Nexus 7 Does Not Support USB Flash Sticks

Google Nexus 7 is a budget tablet welcomed with great enthusiasm by the Android community, appreciated for its very attractive features package, offered at reasonable prices.

Aside from the good quality of the screen, the powerful processor, the latest operating system and the battery with satisfying autonomy, Nexus 7 suffers from rather annoying limitations imposed more or less artificial. The first one – the absence of a microSD slot for extended storage capacity – has come to light even before the official presentation. It’s true, the problem is not so pressing if we buy the Nexus 7 version with 16GB storage capacity, but the edition with 8GB may make it hard for media eaters.


For the latter, a possible compromise seemed to be to use the USB 2.0 port for attaching USB Flash devices, where to be stored a large collection of mp3s, videos or feature films. For reasons known only by them, the people at Google have decided to exclude this possibility, delivering Android 4.1 Jelly Bean without the USB functionality On-The-Go (OTG), required for using the USB Flash devices.

The list of omitted facilities for the Nexus 7 also include the protocol Mobile High-Definition Link (MHL), which would be allowed the micro USB connector to double as an HDMI output, providing high definition video content using a special adapter cable.

Currently, in addition to PC data connection, the USB 2.0 connector can be used with USB Ethernet adapters or used to connect a keyboard and mouse set.

Also in terms of omissions, we also have the lack of support for Adobe Flash technology, but the limitation is specific to the operating system and will affect all models of tablets using Android Jelly Bean, not only the Nexus 7. This decision seems to be taken even by Adobe, the company announcing that would withdraw the Adobe Flash plug-in from Google Play as of August 15. Instead, Adobe promotes HTML5 technologies for delivery of media content on tablets and smartphones.

12 Replies to “Nexus 7 Does Not Support USB Flash Sticks”

  1. Well, they can’t bill you until it ships. You could call your credit card company and tell them you lost your card. They’ll close your account and send you a new card with a new number. Google won’t have the new number and won’t be able to bill you.

  2. I think they use NFS in Android.
    I can confirm that this does indeed work! I just mounted my ntfs external hard drive and played a movie from it. The only thing that confused me at first was where to find the information from the drive, but when you mount the drive, it asks you what you want it mounted as. By default it was /usbOTG. After realizing this, I was able to find my files no problem! Thanks for the find!

  3. Thank you, I actually tried to cancel N7 from Google as well. However, they said No. They said I have to let it arrive and then refuse from UPS, eat the shipping, and wait 2 weeks for them to repay me. I don’t can to deal with Google as a merchant.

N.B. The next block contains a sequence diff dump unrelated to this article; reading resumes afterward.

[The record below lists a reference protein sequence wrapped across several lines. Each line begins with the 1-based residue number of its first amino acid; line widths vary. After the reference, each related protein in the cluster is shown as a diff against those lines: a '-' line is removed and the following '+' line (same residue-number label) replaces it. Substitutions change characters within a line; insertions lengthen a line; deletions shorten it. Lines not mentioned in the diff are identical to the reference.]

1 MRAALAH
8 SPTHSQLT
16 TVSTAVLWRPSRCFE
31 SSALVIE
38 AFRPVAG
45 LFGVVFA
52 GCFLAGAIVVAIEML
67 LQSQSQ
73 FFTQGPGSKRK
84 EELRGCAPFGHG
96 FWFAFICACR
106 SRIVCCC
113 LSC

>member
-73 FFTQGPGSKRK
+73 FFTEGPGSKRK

4. There seems to be a trend away from providing SD slots (or, in this case, USB mass storage) in the Android world. (Neither my Galaxy Nexus phone nor Galaxy Tab 10.1 tablet provide SD slots.)

    I think this is almost certainly related to the need for FAT32 support to make SD cards and USB mass storage practical for users, and how Microsoft demands (and gets) royalties from Android devices that provide this support. Weening users off FAT32 means not having to pay this particular Microsoft royalty.

  5. gatorproof,

    In all fairness to the above article. This information is being reported on several other websites as well and I cancelled my Nexus 7 order upon reading this information before seeing it on this website. Please correct me if I am wrong, since I am not familiar with this technology but, it is my understanding that I cannot watch movies or listen to music from a connected USB Flash drive using a microSD to USB dongle. Thanks.

  6. Dear Sir,
    Before your article drives off any more potential Nexus 7 buyers, you should read the user manual. Section 8 page 67.
    Google clearly states in writing that with an adapter, you can use a keyboard, mouse, even a game controller if no drivers or software are required. It goes on to say other devices. It even says that if you are connecting more then one device, that you should use a powered 5v USB Hub. So with the Juiced brand micro USB host/card/snyc, which I own, you can, have a Full sized USB Port, a Full SD slot, a micro SD slot, and an addition power in port for $19.99.
    You are correct, Google says no MHL support.
    I don’t wish to appear rude. Your readers are trusting your information, you have by an above comment driven at least one person away from the N 7, and who knows how many more.

  7. I guess that’s easy if you’ve done it before. I’ve never owned a smart phone or a tablet and have zero experience with that kind of thing but I have read if you screw it up the device is ruined. I’ll pass but thanks for the suggestion.

  8. Root. It’s a Nexus, so it’s basically baby-steps to root it.

    Then install StickMount, via Google Play Store and you’re good to go.

    It does support OTG and also, you can gel MHL support as well if you root.

    It’s a small hiccup that you need to carry around a USB stick or a microSD to USB dongle, but hey its not that bad, because you’re getting a HUGE BANG-FOR-YOUR-BUCK.

    I’d re-order the Nexus 7 if I were you.

    Just my two cents.

  9. “For reasons known only by them, the people at Google have decided to exclude this possibility, delivering Android 4.1 Jelly Bean without the USB functionality On-The-Go (OTG), required for using the USB Flash devices.”

    I cancelled my pre-order for the Nexus 7 yesterday when I first read about this. With only limited storage this tablet isn’t a viable option for me especially outside of WiFi range.

Comments are closed.